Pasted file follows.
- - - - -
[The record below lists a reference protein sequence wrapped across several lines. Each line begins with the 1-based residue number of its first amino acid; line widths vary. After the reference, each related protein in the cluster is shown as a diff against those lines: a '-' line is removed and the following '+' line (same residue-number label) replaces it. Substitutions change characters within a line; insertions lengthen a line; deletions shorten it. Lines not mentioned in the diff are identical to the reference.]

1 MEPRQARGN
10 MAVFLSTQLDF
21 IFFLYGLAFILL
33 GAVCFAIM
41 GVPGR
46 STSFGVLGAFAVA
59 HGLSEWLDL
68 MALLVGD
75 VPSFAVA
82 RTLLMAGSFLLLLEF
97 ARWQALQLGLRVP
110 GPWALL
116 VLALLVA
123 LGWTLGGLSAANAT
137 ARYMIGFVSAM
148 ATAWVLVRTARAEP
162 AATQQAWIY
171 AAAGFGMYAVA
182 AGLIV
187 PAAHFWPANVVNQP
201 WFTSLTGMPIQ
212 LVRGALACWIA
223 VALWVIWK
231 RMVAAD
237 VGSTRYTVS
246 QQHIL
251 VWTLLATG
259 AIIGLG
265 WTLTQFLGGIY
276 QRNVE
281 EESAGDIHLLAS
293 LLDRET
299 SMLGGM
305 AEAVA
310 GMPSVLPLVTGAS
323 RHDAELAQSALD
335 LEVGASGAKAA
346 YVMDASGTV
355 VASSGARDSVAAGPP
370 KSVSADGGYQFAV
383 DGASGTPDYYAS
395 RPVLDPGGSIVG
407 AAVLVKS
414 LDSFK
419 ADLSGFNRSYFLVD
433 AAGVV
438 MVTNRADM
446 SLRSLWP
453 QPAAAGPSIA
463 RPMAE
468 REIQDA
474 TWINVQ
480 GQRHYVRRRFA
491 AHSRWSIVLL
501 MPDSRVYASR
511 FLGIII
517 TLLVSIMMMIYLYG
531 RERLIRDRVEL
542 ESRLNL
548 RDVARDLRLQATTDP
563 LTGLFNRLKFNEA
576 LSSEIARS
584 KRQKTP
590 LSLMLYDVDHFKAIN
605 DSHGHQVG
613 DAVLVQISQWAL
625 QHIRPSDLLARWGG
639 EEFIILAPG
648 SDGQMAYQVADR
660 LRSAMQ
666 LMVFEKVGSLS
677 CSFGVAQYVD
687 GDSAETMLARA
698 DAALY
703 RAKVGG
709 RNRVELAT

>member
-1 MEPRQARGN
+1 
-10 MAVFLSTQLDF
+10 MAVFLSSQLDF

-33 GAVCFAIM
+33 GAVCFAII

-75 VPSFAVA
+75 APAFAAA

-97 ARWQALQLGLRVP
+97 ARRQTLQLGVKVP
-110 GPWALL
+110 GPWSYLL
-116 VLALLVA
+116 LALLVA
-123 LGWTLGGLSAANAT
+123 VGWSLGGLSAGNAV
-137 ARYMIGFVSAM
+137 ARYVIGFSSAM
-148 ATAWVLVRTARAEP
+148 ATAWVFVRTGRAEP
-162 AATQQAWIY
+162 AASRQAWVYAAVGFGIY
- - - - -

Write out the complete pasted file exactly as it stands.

[The record below lists a reference protein sequence wrapped across several lines. Each line begins with the 1-based residue number of its first amino acid; line widths vary. After the reference, each related protein in the cluster is shown as a diff against those lines: a '-' line is removed and the following '+' line (same residue-number label) replaces it. Substitutions change characters within a line; insertions lengthen a line; deletions shorten it. Lines not mentioned in the diff are identical to the reference.]

1 MEPRQARGN
10 MAVFLSTQLDF
21 IFFLYGLAFILL
33 GAVCFAIM
41 GVPGR
46 STSFGVLGAFAVA
59 HGLSEWLDL
68 MALLVGD
75 VPSFAVA
82 RTLLMAGSFLLLLEF
97 ARWQALQLGLRVP
110 GPWALL
116 VLALLVA
123 LGWTLGGLSAANAT
137 ARYMIGFVSAM
148 ATAWVLVRTARAEP
162 AATQQAWIY
171 AAAGFGMYAVA
182 AGLIV
187 PAAHFWPANVVNQP
201 WFTSLTGMPIQ
212 LVRGALACWIA
223 VALWVIWK
231 RMVAAD
237 VGSTRYTVS
246 QQHIL
251 VWTLLATG
259 AIIGLG
265 WTLTQFLGGIY
276 QRNVE
281 EESAGDIHLLAS
293 LLDRET
299 SMLGGM
305 AEAVA
310 GMPSVLPLVTGAS
323 RHDAELAQSALD
335 LEVGASGAKAA
346 YVMDASGTV
355 VASSGARDSVAAGPP
370 KSVSADGGYQFAV
383 DGASGTPDYYAS
395 RPVLDPGGSIVG
407 AAVLVKS
414 LDSFK
419 ADLSGFNRSYFLVD
433 AAGVV
438 MVTNRADM
446 SLRSLWP
453 QPAAAGPSIA
463 RPMAE
468 REIQDA
474 TWINVQ
480 GQRHYVRRRFA
491 AHSRWSIVLL
501 MPDSRVYASR
511 FLGIII
517 TLLVSIMMMIYLYG
531 RERLIRDRVEL
542 ESRLNL
548 RDVARDLRLQATTDP
563 LTGLFNRLKFNEA
576 LSSEIARS
584 KRQKTP
590 LSLMLYDVDHFKAIN
605 DSHGHQVG
613 DAVLVQISQWAL
625 QHIRPSDLLARWGG
639 EEFIILAPG
648 SDGQMAYQVADR
660 LRSAMQ
666 LMVFEKVGSLS
677 CSFGVAQYVD
687 GDSAETMLARA
698 DAALY
703 RAKVGG
709 RNRVELAT

>member
-1 MEPRQARGN
+1 
-10 MAVFLSTQLDF
+10 MAVFLSSQLDF

-33 GAVCFAIM
+33 GAVCFAII

-75 VPSFAVA
+75 APAFAAA

-97 ARWQALQLGLRVP
+97 ARRQTLQLGVKVP
-110 GPWALL
+110 GPWSYLL
-116 VLALLVA
+116 LALLVA
-123 LGWTLGGLSAANAT
+123 VGWSLGGLSAGNAV
-137 ARYMIGFVSAM
+137 ARYVIGFSSAM
-148 ATAWVLVRTARAEP
+148 ATAWVFVRTGRAEP
-162 AATQQAWIY
+162 AASRQAWVYAAVGFGIY